Texas is expected to have the second-highest percentage of the nation’s future STEM job opportunities according to labor projections. Copperas Cove ISD offers STEM Academies at all junior high schools to ensure its students are prepared for this future workforce.

CCISD is currently in the second year of a DoDEA grant focused on improving STEM opportunities at the junior high level. The grant has provided training for teachers as well as digital and hands-on resources for students, said CCISD Director of Digital Learning & Innovation Dani Patterson.

“Over the summer, select junior high teachers were invited to participate in creating mobile STEM labs for their campuses,” Patterson said. “All the materials and lesson plans are provided in the STEM labs to remove any barriers for students to participate in a STEM experience. Selected teachers will continue to grow our mobile STEM labs throughout the year to increase the STEM opportunities on our junior high campuses.”

The CCISD Instructional Services Department collaborated with junior high administrators to highlight current STEM opportunities at the two junior high schools by creating a STEM Pathway for students. Students and parents were able to view the additional STEM course selections through a brochure offering more than two dozen STEM courses.

CCISD hosted its first STEM summer camp in July and the student response was overwhelming, said CCISD Digital Learning Coordinator Marshall Chauvin.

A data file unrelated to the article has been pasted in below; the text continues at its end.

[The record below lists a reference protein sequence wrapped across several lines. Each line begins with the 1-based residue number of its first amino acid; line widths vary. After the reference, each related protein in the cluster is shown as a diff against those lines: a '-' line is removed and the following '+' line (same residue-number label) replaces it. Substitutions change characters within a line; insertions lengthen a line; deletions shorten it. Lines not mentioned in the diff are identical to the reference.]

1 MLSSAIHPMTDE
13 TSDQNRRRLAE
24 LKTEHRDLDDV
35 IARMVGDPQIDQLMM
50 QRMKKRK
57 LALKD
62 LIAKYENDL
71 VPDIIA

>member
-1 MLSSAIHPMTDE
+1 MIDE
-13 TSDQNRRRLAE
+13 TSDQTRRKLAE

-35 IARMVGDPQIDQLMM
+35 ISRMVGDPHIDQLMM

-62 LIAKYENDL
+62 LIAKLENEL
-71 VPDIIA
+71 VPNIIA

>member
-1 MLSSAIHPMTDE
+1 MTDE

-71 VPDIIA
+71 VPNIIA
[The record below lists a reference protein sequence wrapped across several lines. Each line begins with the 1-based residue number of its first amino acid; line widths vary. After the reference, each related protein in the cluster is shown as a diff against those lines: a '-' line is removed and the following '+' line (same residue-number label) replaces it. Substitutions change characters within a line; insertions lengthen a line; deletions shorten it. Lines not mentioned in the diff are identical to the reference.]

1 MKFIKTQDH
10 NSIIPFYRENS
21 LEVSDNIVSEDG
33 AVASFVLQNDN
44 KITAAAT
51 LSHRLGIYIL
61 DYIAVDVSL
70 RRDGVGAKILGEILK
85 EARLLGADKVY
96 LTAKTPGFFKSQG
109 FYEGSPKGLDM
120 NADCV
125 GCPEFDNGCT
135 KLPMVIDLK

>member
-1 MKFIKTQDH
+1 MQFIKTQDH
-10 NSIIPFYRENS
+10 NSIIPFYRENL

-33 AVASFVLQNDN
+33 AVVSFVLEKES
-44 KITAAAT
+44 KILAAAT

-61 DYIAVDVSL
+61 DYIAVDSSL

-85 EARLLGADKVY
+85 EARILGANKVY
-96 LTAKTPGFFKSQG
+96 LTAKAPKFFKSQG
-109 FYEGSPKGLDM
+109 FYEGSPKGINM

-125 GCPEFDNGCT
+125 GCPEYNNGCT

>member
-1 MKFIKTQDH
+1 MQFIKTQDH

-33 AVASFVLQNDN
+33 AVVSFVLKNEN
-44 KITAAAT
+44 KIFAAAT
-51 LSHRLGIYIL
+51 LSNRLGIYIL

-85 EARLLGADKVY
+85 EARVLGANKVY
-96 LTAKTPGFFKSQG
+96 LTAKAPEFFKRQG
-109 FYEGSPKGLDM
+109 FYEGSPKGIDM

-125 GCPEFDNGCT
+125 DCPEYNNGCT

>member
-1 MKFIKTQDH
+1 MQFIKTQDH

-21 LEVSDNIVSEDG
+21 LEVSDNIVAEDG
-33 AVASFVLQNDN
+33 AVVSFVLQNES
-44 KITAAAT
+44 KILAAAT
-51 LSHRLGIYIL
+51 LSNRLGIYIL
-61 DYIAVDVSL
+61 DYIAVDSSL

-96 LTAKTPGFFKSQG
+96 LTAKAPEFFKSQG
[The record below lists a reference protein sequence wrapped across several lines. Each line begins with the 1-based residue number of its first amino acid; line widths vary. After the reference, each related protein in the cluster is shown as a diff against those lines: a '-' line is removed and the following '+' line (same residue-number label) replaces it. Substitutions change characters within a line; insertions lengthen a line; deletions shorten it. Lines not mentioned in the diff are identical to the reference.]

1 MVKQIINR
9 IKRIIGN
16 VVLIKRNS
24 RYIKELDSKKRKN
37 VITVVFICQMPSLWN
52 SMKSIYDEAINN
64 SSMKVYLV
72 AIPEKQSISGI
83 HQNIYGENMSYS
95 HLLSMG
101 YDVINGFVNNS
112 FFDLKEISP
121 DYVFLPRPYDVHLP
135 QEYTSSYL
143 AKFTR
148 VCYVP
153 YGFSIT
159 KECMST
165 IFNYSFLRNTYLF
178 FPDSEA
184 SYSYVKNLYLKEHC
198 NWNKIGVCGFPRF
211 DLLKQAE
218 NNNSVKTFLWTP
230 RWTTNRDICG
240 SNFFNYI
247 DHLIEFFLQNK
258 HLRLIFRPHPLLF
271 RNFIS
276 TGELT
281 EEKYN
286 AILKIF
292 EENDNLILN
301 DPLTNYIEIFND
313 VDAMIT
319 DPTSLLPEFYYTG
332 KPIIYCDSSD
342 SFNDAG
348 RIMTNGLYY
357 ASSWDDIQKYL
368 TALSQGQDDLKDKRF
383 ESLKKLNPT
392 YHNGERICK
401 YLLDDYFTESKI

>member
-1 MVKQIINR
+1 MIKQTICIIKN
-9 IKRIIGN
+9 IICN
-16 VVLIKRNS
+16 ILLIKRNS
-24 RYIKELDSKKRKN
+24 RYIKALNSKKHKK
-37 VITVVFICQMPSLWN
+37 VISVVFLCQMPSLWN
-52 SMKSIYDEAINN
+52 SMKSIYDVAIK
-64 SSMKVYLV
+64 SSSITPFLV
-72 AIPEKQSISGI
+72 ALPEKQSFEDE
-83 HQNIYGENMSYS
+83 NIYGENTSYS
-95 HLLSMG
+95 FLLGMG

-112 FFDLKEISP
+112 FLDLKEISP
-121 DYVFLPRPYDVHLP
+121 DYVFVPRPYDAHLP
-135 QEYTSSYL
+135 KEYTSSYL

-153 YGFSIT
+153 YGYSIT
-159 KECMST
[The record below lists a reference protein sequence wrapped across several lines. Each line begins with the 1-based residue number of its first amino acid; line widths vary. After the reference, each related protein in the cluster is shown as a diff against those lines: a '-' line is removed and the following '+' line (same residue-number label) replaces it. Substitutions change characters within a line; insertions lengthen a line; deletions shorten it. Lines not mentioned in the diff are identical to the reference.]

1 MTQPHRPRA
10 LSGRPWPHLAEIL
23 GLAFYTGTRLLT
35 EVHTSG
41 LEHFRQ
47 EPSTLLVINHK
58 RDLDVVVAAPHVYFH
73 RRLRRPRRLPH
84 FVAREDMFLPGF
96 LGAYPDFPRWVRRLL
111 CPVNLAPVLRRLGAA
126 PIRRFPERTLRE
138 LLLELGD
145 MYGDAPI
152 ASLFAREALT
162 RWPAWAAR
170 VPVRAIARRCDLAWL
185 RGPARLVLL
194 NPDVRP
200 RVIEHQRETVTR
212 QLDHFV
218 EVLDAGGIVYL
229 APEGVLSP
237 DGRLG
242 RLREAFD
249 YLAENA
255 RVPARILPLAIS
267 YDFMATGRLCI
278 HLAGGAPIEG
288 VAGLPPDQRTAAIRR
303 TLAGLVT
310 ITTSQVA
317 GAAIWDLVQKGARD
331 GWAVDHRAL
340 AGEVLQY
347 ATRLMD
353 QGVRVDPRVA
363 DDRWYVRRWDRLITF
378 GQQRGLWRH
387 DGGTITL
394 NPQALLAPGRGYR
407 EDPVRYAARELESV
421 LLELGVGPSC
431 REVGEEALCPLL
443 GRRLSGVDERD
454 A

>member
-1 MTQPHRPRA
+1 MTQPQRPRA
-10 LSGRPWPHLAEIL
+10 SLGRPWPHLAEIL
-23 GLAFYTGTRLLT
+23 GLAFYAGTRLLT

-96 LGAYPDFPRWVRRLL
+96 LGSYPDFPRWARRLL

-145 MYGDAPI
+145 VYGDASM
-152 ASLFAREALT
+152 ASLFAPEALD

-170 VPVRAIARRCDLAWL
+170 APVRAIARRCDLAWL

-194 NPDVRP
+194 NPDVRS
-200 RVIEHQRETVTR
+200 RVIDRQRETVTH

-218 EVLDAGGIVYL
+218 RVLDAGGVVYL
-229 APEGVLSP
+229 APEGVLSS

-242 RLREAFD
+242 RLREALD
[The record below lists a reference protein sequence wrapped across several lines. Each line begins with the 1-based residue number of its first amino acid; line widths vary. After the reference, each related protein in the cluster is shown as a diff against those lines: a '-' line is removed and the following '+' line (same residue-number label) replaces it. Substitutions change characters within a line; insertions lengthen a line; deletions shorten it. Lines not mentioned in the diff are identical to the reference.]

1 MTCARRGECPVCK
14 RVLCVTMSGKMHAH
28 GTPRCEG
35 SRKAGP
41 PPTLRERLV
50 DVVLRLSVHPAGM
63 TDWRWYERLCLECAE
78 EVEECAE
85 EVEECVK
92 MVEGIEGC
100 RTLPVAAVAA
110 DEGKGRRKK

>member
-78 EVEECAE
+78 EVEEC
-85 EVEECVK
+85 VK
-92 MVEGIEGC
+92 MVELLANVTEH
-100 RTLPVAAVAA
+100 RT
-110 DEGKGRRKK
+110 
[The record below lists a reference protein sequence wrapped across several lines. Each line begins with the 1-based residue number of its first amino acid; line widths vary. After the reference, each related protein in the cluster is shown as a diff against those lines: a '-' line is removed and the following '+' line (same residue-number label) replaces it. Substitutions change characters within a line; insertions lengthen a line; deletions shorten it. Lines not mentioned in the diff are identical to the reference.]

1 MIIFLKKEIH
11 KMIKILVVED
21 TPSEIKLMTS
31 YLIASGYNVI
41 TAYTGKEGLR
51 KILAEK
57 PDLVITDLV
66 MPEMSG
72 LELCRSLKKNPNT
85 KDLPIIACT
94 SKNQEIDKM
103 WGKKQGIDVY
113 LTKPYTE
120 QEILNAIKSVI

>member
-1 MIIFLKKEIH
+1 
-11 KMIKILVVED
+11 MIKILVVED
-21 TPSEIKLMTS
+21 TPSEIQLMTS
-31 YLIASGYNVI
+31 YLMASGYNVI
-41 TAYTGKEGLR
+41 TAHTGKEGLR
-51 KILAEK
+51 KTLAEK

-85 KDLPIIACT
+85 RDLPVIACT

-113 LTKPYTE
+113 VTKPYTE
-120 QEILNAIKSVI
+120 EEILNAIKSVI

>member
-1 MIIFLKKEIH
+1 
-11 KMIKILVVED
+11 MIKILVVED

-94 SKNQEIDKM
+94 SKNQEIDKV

“We actually had a waiting list of students who signed up for summer STEM camp,” Chauvin said. “We had a great turn out and both our teachers and students enjoyed the lessons from Invention Project. By the end of camp, the teachers and students were asking about next year. This makes me excited for where CCISD is headed with STEM.”

The goal of the junior high STEM academies is to support a diverse learning community, based on common interests. The STEM academies support students in learning about possible STEM careers and prepares students for college course work, Patterson said.

The Texas Education Agency established the Texas EcosySTEM, a collaborative effort to increase access for young people to STEM-rich learning environments so that they are engaged in and have mastered the necessary skills for success in STEM careers beyond high school.

Misty Thomas leads the STEM effort at Copperas Cove High School where students were already engaged in hands-on learning in STEM through CCHS’ more than 30 areas of certification.

“Copperas Cove High School provides students the opportunities to solve real-world problems using scientific and engineering processes through hands-on activities,” Thomas said. “These hands-on activities prepare our students to be future-ready citizens by reinforcing the STEM fluency skills of collaboration, communication, critical thinking, innovation, and time management.”

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